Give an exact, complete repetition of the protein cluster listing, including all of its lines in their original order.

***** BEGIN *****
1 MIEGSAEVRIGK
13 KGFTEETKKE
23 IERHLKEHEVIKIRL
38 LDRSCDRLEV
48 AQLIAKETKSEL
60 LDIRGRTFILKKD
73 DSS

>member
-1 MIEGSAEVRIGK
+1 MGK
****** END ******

1 MIEGSAEVRIGK
13 KGFTEETKKE
23 IERHLKEHEVIKIRL
38 LDRSCDRLEV
48 AQLIAKETKSEL
60 LDIRGRTFILKKD
73 DSS

>member
-1 MIEGSAEVRIGK
+1 MGK